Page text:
Brushing is a critical part of waxing and deserves much careful thought and analysis, just as other areas of waxing. Brushing is one of the final things the waxer does to their skis before they are skied on. Additionally, it is the delicateprocess of removing sometimes very hard paraffin from a soft plastic ski base: no small feat. This is definitely something that deserves your utmost attention!
There are 4 main categories of brushes now: Nylon, Metal, Nylon Polishing, and Horsehair. These brushes are quitedifferent from each other and each have their own strength and purpose.
NYLON BRUSH: The nylon brush is the “all around brush”. If a beginner skier were to only buy one brush, this isthe one! As this brush has the thickest diameter bristles of any brush type, it is known for it’s general wax removal capabilities. Large diameter bristles remove large particles of wax from the ski base, particularly with softer waxes. However, due to the large size of these bristles, wax deep down in the structure of the ski base is not effectively removed. This job is reserved for finer bristled brushes. The Nylon Brush can be used scrubbing the brush back and forth, or in one direction.
METAL BRUSHES: Metal Brushes have underwent many changes over the past decades. In the past they wereused to create structure in a metal scraped base. The metal brushes of years past used very stiff metal bristles which actually cut the ski base, removing base material and creating hairs. Today, brushes creating structure is not appropriate as we now use stonegrinding to create structure. Today’s cutting edge metal brush, the Copper Brush refreshes a ski base, removes wax, and cleans. The Copper Brush does all of this without damaging the ski base in any way. Be careful, some companies doubt the value of a very soft metal brush such as copper, but a stiffer metal brush simply has no place touching a ski base in today’s waxing world. The Copper Brush should be used before waxing to refresh (or open) the base as well as clean it. It should also be used to brush out hard, cold weather waxes such as Blue. It is important to note that any metal brush should only be moved from tip to tail.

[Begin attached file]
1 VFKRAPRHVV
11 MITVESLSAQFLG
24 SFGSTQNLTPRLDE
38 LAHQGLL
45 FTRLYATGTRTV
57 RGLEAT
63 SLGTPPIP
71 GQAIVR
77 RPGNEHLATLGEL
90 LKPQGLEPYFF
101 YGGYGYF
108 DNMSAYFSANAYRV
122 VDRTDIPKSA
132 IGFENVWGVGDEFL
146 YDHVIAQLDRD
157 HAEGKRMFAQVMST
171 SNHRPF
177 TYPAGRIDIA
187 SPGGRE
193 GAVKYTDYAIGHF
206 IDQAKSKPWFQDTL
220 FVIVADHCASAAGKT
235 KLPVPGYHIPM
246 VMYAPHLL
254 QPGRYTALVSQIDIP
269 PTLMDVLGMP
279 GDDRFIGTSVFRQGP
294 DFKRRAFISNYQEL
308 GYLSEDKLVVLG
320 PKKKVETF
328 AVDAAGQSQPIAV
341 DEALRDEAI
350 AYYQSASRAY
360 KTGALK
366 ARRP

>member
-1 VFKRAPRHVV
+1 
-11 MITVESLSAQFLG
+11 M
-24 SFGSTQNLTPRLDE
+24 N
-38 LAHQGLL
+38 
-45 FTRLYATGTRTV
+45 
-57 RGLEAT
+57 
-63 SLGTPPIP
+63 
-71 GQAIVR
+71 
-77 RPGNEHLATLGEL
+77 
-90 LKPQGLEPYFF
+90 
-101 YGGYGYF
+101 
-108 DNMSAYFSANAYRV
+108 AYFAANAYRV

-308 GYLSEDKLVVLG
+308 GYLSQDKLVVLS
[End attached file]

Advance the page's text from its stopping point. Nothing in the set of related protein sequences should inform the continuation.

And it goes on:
NYLON POLISHING BRUSH: The Nylon Polishing Brush is the most recent significant innovation in the worldof brushing. These brush bristles are similar in size to the Horsehair Brush and are about ¼ to 1/5 the size of the standard Nylon Bristles. This brush is preferable for finishing off all paraffin based waxes (System-3, LF, and HFwaxes). The bristles of this brush reach the “nooks and crannies” of the structure in the base, effectively removing fine particulate of wax. At the same time this brush does an excellent job of shining or polishing the base which willimprove ski speed in most conditions. A dedicated Nylon Polishing brush is also the perfect brush for brushing Fluorocarbons. When treating a ski base with any Fluorocarbon (not fluorinated waxes such as HF) the fluorocarbon simply bonds to the base surface and does not penetrate the base. Brushing a fluorocarbon with an overly aggressive brush can remove a great deal of the fluorocarbon from the base. In review, the polishing brush should be used to finish off all paraffin based waxes and for brushing fluorocarbons.HORSEHAIR BRUSH: Horsehair Brush Bristles are quite fine, about ¼ to 1/5 the size of a standard Nylon bristle (or the same size as the polishing brush bristles). At the same time, they are quite stiff and aggressive. These stiff, fine bristles make this brush work well for removal of hard, cold weather waxes. One must be careful with this brush not to over brush as this brush is aggressive enough to strip the base surface of wax and create a very dull finish.